Producer Adi Shankar (Dredd, Lone Survivor) has expanded his popular YouTube channel from a series of web shorts to include the Bootleg Universe Pitch Show. This show hosts a diverse range of hollywood talent as they offer up ideas to reboot popular franchises. Some like episodes, like Tim Miller’s pitch for Deadpool, discuss projects that are already in development, and some are completely hypothetical, like Michael Perry's pitch to reboot Jaws as a found-footage movie.
The latest episode examines rebooting Rosemary's Baby the classic 1968's psychological horror film written and directed by Roman Polanski and based on Ira Levin’s novel. This is not the first time filmmakers have tried to capture the success of the original;, in 1976, ABC aired a sequel Look What's Happened to Rosemary's Baby, and in 2014 Zoe Saldana starred in NBC's two part miniseries.
While the most recent remake moved the action to Paris, director Anthony Scott Burns (Manifold) offers a new location change in his pitch for a complete reboot. His film would change Rosemary from a young housewife to an unpopular high school student who is bullied by her peers. On making it relevant to modern audiences:
"The huge preoccupation right now - and rightfully so - is teenage pregnancy and so for me: Rosemary's Baby in high school where you take a girl who moves into a new town, kind of shy... one night at a party, maybe she's been drugged or something you know... she blacks out in a couple weeks she starts to get morning sickness and we're like: oh my god, this girl's pregnant."
After the town hears of her pregnancy via social media, the community shifts from being openly hostile to welcoming, moving to support her while harboring sinister motives. While discussing setting the movie in a modern day school, Burns addresses the issue that plagues so many teenage films these days: the failure to accurately capture the current high school experience.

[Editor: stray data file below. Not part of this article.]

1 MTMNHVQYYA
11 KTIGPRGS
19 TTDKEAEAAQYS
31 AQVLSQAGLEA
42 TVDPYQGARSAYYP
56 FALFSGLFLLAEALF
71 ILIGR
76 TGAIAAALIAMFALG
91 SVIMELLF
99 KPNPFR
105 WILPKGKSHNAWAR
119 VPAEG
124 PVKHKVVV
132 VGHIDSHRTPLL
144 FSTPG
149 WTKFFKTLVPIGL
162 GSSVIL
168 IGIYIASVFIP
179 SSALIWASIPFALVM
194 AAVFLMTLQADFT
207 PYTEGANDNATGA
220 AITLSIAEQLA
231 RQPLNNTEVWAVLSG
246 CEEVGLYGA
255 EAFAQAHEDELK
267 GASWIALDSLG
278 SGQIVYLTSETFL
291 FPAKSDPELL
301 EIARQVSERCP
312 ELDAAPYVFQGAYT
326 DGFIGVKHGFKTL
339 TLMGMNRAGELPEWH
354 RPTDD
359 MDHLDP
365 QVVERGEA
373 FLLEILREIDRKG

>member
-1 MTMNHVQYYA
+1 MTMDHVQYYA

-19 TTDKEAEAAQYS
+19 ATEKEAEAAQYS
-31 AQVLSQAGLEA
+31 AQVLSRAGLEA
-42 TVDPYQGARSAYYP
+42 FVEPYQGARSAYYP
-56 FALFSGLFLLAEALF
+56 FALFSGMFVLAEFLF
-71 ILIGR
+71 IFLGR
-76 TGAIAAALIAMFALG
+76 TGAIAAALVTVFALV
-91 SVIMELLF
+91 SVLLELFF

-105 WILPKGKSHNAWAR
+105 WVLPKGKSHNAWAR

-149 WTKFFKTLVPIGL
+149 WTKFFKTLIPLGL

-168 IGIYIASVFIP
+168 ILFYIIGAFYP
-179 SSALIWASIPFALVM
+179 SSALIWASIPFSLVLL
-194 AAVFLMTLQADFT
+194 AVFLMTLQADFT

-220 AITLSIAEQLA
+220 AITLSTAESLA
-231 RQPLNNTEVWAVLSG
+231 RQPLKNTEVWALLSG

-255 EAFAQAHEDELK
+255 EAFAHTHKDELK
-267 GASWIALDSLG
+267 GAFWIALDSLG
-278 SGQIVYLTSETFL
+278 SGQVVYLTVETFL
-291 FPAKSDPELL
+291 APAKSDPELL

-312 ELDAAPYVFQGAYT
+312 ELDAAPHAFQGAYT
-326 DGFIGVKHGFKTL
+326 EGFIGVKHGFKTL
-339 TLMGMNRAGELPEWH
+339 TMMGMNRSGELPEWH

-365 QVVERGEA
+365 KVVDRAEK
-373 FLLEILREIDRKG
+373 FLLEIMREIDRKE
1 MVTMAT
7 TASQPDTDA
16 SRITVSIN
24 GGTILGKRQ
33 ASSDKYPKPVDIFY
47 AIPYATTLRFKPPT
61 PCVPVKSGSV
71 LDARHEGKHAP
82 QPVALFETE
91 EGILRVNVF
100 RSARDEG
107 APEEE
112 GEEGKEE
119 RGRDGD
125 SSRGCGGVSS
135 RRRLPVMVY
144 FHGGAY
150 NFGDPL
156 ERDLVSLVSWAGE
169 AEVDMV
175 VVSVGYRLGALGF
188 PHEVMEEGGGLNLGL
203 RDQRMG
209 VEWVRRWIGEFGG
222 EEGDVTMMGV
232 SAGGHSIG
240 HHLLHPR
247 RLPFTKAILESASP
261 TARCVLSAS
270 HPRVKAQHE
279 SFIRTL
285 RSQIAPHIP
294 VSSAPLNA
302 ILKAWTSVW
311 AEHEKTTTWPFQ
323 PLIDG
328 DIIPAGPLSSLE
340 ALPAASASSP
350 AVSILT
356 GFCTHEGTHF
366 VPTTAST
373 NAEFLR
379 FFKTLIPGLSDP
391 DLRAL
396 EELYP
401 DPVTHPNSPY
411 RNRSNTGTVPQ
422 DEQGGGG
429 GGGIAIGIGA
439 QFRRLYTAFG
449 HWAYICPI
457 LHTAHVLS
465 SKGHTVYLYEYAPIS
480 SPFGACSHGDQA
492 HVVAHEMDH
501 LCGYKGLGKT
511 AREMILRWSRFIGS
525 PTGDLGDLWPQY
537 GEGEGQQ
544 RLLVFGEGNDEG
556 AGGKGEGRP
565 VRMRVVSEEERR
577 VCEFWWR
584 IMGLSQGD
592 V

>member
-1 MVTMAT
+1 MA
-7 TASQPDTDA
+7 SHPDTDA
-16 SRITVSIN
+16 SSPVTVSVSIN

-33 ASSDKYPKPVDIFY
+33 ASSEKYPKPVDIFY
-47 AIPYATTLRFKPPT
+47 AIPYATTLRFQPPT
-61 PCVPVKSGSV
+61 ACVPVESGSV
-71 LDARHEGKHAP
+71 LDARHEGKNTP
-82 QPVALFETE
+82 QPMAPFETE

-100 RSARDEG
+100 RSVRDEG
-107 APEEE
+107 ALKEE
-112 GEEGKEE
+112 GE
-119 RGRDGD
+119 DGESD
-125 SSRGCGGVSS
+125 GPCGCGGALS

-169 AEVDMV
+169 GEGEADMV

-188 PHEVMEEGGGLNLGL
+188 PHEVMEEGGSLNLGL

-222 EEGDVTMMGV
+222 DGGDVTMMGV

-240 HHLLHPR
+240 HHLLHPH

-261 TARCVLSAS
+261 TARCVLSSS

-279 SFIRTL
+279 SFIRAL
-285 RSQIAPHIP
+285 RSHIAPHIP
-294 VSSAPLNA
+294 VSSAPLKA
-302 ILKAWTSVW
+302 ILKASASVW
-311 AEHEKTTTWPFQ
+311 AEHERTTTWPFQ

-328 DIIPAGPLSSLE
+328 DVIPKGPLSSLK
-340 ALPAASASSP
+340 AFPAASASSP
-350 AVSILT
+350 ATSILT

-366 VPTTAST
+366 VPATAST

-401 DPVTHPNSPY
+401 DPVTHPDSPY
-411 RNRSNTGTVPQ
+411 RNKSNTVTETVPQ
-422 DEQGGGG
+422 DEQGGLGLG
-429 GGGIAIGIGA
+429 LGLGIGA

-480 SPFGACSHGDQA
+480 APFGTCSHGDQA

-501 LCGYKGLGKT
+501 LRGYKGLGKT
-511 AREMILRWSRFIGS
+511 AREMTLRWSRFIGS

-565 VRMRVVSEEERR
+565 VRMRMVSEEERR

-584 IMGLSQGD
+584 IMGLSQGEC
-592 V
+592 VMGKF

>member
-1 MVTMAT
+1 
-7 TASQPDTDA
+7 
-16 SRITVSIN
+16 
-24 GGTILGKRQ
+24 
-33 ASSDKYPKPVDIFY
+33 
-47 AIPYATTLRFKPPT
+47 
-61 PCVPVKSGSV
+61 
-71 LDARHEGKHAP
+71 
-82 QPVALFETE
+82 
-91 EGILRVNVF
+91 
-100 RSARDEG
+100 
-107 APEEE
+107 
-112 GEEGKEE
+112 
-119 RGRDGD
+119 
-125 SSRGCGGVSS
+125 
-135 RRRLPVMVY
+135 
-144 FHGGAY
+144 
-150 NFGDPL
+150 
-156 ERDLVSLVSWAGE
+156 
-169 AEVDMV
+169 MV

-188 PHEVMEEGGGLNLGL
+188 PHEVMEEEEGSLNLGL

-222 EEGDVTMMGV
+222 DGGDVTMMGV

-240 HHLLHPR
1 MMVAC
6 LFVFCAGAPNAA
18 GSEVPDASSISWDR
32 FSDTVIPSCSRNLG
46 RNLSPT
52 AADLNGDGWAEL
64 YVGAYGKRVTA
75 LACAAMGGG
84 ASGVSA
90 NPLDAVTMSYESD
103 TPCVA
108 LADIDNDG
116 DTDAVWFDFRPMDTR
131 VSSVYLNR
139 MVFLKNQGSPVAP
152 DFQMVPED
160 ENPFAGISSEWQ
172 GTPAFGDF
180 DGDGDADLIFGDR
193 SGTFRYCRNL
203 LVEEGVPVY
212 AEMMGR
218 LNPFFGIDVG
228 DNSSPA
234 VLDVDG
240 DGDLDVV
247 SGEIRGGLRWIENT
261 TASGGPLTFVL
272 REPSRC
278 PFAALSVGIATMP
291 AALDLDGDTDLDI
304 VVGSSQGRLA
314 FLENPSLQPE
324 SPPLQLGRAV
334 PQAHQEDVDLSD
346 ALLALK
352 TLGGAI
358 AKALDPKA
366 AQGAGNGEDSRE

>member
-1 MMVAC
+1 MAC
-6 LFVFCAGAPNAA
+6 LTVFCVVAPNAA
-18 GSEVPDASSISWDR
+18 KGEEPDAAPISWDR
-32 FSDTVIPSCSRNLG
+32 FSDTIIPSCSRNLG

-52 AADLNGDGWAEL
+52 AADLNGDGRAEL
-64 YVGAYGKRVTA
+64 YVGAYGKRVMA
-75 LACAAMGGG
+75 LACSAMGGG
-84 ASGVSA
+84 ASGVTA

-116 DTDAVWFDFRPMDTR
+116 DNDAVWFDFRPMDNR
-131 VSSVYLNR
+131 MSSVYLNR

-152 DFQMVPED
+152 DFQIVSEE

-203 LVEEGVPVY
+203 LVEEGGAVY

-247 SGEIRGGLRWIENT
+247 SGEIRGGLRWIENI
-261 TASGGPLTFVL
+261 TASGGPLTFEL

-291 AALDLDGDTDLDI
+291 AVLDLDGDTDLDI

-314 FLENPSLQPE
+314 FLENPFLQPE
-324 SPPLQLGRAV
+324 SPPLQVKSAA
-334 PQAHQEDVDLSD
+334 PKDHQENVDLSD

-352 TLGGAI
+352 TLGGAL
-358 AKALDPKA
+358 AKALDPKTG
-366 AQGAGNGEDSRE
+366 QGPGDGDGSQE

"I'm not going to make it how high school was for me, which is often what happens in movies now. Movies are emulations of the movies that we grew up with, in a way that is untrue to people now."
Burns repeatedly emphasizes the importance of having the movie set in a small isolated Christian community, but is inclined to minimize the Christian interactions as to avoid "stepping on anyone's toes." When asked to dream cast his Rosemary, Burn's ideal leading lady was Mia Wasikowska (Crimson Peak), though she is now too well known and - presumably - old for the role. He would now "go on the road and just look... find a new one, a new star."
With the NBC Rosemary's Baby remake only a year old, it feels far too early to begin another production of the story, especially given the tepid response to the miniseries. There has yet to be a production that captures the creepy magic of the original, and much of the film's appeal lies in the psychological questions that come before the demonic reveal. Moving the action into a high school hardly feels original or groundbreaking; if anything it echos the vast majority of tepid horror movies focused on naive teenage girls.
What do you think of this pitch for a Rosemary's Baby remake?
Source: The Bootleg Universe Pitch Show